To quote Steiner, “in the future we are not to look on the physical plane for the most important events but outside it, just as we shall have to look for Christ on His return as etheric form in the spiritual world.” The most important spiritual events of any age often remain hidden from the eyes of those who are entranced in a materialistic conception of the world. It greatly behooves us to not sleep through, but rather, to consciously bear witness to what has been up until now taking place mostly unconsciously, subtly hidden beneath the mundane consciousness of our species. If this epochal spiritual event, to quote Steiner, “were to pass unnoticed, humanity would forfeit its most important possibility for evolution, thus sinking into darkness and eventual death.” If the deeper spiritual process of the incarnation of the etheric Christ is not understood, this potentially liberating process transforms into its opposite (into the demonic).
Steiner felt that the advent of the etheric Christ—the Parousia (the Second Coming)—was the greatest mystery of our time. He was of the opinion that the incarnation of the etheric Christ was the deeper spiritual process that is in-forming and giving shape to the current multi-faceted crises (and opportunities) that humanity presently faces. This is to say that the seemingly never-ending wars and conflicts that are taking place all over the globe are the shadows cast by spiritual events from a higher-dimension that are animating earthly happenings. One of the main reasons that these multiple crises are so dangerous is because their deeper spiritual source remains unrecognized.
The higher order of light encoded within the etheric Christ is bringing to light the darkness which is seemingly opposed to it, which further helps its light nature to be seen. The true radiance of the light can only be seen and appreciated in contrast to the depth of darkness it illumines. It is as if the revelation of something is through its opposite—just as darkness is known through light, light is known through darkness. A fundamental spiritual principle of creation itself appears to be that when one force—e.g., light—begins to emerge in the universe a counterforce, opposed to the first, arises at that same moment. Just as shadows belong to light, these light and dark powers are interrelated, reciprocally co-arising, inseparably contained within and expressions of a single deeper unifying process. In essence, spirit is incarnating, and it is revealing itself through the very darkness that it is making visible.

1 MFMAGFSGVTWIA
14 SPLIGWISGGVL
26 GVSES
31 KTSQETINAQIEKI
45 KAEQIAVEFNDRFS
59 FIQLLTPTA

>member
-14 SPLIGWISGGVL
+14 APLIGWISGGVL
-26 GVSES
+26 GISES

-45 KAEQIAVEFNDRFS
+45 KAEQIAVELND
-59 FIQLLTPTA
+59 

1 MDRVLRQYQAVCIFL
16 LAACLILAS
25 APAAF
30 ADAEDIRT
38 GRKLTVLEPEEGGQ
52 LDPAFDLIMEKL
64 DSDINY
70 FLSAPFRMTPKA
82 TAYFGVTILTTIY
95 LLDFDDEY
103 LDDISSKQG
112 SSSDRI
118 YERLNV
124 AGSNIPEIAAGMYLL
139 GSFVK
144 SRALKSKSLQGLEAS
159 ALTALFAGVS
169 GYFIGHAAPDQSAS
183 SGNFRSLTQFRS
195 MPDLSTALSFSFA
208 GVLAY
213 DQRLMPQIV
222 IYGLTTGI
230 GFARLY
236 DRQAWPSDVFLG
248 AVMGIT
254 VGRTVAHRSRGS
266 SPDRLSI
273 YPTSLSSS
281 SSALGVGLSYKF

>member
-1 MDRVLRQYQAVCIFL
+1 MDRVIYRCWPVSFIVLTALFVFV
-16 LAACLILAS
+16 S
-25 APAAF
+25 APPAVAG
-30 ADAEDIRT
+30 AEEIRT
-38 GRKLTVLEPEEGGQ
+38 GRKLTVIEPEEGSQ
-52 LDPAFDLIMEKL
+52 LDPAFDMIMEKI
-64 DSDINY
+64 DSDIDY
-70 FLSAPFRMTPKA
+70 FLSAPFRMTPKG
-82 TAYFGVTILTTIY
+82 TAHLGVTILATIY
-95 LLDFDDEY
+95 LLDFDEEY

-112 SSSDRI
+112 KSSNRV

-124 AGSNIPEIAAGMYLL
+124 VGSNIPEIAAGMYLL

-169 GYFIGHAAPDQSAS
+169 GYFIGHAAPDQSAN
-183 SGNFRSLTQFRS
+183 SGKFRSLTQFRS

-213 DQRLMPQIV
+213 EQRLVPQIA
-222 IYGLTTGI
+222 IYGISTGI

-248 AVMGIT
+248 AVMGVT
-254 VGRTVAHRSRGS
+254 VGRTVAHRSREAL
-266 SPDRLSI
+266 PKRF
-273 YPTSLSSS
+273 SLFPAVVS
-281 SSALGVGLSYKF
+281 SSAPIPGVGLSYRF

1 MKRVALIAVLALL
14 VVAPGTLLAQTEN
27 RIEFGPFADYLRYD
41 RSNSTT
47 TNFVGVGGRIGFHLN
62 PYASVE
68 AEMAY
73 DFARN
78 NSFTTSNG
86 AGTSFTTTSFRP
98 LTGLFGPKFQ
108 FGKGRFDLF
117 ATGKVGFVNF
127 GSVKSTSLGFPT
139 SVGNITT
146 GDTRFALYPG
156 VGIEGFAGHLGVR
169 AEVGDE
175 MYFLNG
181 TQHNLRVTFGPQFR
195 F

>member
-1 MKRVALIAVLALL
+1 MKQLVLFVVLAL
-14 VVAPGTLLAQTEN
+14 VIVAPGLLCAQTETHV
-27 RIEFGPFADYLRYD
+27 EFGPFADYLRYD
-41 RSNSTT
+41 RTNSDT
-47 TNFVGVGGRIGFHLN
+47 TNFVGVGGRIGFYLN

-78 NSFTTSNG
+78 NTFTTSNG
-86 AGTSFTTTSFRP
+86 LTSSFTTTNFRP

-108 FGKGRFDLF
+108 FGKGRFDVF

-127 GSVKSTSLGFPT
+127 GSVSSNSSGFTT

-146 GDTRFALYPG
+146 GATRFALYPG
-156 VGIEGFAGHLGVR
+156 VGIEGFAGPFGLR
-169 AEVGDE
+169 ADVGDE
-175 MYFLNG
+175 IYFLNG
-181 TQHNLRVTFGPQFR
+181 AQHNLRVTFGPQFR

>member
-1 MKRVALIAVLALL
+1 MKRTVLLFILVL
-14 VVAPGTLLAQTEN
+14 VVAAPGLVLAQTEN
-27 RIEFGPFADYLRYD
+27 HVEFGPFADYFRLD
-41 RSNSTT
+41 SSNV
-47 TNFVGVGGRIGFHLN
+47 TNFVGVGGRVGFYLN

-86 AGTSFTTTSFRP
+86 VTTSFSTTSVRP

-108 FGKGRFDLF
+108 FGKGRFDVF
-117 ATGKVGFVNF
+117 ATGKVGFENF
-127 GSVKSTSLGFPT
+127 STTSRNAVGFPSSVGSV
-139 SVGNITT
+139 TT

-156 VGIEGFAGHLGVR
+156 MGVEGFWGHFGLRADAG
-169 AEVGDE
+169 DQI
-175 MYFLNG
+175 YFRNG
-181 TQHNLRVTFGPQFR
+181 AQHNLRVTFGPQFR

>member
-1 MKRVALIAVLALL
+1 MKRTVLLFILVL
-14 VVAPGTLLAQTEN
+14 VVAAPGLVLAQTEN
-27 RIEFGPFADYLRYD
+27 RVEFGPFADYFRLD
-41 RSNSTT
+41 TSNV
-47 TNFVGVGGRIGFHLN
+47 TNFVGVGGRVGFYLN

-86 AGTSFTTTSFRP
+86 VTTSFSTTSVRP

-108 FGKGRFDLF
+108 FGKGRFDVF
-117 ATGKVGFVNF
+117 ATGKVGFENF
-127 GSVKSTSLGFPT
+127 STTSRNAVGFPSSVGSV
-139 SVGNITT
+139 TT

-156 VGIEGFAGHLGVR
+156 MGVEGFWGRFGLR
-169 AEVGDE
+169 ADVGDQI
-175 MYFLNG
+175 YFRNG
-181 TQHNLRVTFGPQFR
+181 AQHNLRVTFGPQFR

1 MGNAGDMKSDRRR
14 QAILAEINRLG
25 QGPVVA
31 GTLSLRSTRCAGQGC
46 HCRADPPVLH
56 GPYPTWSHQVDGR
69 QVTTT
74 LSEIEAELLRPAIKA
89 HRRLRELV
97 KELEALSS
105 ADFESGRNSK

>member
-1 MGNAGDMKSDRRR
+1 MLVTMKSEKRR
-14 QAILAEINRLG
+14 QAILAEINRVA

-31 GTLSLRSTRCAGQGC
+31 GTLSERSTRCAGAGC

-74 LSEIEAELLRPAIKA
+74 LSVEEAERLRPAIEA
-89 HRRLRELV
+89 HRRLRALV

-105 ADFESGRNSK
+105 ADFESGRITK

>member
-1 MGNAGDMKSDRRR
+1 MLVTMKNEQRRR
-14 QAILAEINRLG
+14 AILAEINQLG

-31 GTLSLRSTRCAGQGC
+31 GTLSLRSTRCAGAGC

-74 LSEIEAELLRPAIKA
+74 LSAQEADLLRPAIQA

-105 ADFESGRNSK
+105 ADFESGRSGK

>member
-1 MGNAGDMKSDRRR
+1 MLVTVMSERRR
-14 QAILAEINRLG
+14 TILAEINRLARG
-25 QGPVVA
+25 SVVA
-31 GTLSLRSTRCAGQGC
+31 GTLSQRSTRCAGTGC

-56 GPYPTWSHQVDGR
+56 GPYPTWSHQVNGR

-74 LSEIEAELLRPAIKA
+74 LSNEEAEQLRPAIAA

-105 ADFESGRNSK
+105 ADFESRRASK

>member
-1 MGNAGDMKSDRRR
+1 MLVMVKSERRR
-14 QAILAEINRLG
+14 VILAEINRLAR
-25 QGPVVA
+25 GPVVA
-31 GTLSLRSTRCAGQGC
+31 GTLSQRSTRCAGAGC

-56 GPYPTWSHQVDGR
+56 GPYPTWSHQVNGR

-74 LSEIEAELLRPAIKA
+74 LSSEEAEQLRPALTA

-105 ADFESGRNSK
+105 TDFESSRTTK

Commenting on the other—and less recognized—half of the Second Coming, Steiner chillingly said, “before the Etheric Christ can be properly understood by people, humanity must have passed through the encounter with the Beast.” By “the Beast” he means the apocalyptic beast, the radically evil. The Beast is the guardian of the threshold through which we must pass in order to meet the lighter, celestial and heavenly part of our nature.
As soon as I read Steiner’s prophecy I felt the truth of his words. I recognized how what Steiner was saying mapped onto—and created context for—what is happening in our current world-gone-crazy. I also recognized the truth of what Steiner was saying based on my own inner experience. I have noticed that as I get closer to connecting with the light within myself, the forces of darkness seem to become more active and threatening. It is as if there is something in me—and in everyone, which is to say this situation isn’t personal—that desperately doesn’t want us to recognize and step into our light. This internal process is taking place within the subjectivity of countless individual human psyches, which is then reflexively being collectively acted out—in my language, “dreamed up”—en masse in, as and through the outside world.
In his prophecy, Steiner is pointing out that our encounter with the Beast is initiatory, a portal that—potentially—introduces us to the Christ figure. To quote Steiner, “Through the experience of evil it will be possible for the Christ to appear again.” It is noteworthy that the opposites are appearing together: coinciding with the peak of evil is an inner development which makes it possible for the etheric Christ—who is always present and available—to be seen and felt as a guiding presence that can thereby become progressively more embodied in humans, both individually and collectively as a whole species. In the extreme of one of the opposites is the seed for the birth of the other. Speaking of the power of the etheric Christ, Steiner said, “When this power has permeated the soul, it drives away the soul’s darkness.”